The Iditarod Trail runs from Anchorage, Alaska, through frozen tundra, spruce forests and mountain passes all the way to Nome, Alaska. The 1,850-kilometer trail was a popular trade route for Native Americans, an important shipping route during Alaska’s gold rush and even a lifesaving route when a diphtheria outbreak struck Nome. Today, it is home to the “Last Great Race on Earth.”
Started in 1973 to celebrate the history of both the trail and dog mushing, the Iditarod is an annual dog sled race that begins the first weekend of March. One musher and a team of 12–16 dogs run the course for a period of 10–17 days. Each team must carry specific equipment, such as a heavy sleeping bag or dog food. They must also make three mandatory rest stops and more than 25 check-ins.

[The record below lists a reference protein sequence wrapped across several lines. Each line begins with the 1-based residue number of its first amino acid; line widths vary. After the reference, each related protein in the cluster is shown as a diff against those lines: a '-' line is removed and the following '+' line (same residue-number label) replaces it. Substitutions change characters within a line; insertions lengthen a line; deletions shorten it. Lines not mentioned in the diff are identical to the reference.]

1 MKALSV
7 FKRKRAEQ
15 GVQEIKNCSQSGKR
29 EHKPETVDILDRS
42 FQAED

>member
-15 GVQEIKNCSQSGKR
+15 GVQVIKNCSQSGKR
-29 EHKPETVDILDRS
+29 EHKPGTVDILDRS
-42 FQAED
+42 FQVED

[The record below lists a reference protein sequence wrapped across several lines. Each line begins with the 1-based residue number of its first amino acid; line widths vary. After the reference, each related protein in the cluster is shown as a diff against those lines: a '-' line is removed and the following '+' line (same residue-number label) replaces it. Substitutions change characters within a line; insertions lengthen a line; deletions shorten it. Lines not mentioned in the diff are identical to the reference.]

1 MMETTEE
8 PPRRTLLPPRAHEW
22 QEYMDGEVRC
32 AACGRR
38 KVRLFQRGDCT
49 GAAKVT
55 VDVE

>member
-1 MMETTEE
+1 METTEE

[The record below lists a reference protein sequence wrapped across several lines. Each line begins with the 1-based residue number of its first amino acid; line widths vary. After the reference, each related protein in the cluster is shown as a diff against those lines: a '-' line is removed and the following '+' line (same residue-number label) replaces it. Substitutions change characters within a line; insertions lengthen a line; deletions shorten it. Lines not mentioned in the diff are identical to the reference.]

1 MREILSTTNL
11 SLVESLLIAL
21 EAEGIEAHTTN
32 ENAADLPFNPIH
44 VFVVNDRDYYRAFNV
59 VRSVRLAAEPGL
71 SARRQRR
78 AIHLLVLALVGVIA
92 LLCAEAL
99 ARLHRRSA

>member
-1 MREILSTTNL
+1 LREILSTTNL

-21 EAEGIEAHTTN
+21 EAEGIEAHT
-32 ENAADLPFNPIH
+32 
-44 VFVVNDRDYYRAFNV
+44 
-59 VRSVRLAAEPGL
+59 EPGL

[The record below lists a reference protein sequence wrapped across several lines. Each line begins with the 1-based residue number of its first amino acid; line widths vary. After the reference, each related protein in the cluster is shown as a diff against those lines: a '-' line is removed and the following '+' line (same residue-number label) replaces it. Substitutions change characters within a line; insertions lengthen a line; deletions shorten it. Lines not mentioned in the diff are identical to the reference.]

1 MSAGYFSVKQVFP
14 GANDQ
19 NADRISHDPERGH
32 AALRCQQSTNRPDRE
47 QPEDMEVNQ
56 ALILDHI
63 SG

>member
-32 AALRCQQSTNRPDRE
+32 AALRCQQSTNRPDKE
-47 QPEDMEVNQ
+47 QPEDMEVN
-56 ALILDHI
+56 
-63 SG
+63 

In 2012, Dallas Seavey became the youngest musher to win the Iditarod at 25 years of age. Both Seavey’s father and grandfather were also in the race. For Alaskans, mushing is in the blood.
Find out more about Alaska at DiscoverAmerica.com.